United States President Joe Biden on Monday, May 23, announced the readiness of US military participation in the defense of Taiwan “in the event of an invasion.”
“We remain committed to maintaining the peace and security of the Taiwan Strait and are determined to ensure that its status quo is not unilaterally changed,” Biden said at a joint press conference with Japanese Premier Fumio Kishida.
According to the head of state, the United States is ready to provide military support to Taiwan in the event of an invasion of the island.
On May 8, The New York Times, citing sources, reported that the US presidential administration is putting pressure on the Taiwanese government to order the types of weapons most suitable for a confrontation with China.
On May 2, the Chinese portal CGTN accused NATO of trying to destabilize the Asia-Pacific region. The publication emphasized that NATO “shouts” for peace and security, but at the same time drops bombs on other countries.
On May 1, the Financial Times, citing sources, reported that in early March, high-level talks were held between Washington and London on the issue of cooperation against the background of the “Chinese threat” to Taiwan. The meeting discussed options for reducing the risks of war with China over the island.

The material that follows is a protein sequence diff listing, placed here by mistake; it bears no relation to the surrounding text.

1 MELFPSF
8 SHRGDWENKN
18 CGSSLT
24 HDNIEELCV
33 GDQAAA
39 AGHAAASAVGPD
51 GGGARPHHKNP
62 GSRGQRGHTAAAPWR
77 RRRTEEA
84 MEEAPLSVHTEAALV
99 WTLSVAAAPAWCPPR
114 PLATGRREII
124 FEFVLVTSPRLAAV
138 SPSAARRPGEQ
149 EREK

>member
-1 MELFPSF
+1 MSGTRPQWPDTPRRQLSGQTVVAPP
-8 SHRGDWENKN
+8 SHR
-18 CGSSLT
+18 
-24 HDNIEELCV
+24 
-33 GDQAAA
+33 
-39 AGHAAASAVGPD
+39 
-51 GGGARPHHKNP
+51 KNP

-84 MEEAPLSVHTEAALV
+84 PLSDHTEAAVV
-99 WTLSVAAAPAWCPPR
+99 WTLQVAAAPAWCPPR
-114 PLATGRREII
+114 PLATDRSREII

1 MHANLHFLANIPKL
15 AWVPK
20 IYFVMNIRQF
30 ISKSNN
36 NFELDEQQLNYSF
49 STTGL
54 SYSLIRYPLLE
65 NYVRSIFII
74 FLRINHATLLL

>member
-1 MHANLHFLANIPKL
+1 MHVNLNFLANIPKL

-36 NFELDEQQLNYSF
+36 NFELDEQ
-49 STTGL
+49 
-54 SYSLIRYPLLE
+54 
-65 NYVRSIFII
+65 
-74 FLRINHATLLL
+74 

On April 15, Chinese Foreign Ministry spokesman Zhao Lijian said that the US authorities should stop all official contacts with Taiwan because the US actions are contrary to the “One China” principle.
The Taiwan issue remains the most sensitive in bilateral relations between Washington and Beijing. Official relations between the PRC government and its island province were interrupted in 1949, when the Kuomintang forces led by Chiang Kai-shek, who lost in a civil war with the Communist Party of China, moved to Taiwan. Contact between the island and Mainland China resumed in the late 1980s. The United States openly supports the Taiwan authorities, and American warships regularly enter the Taiwan Strait.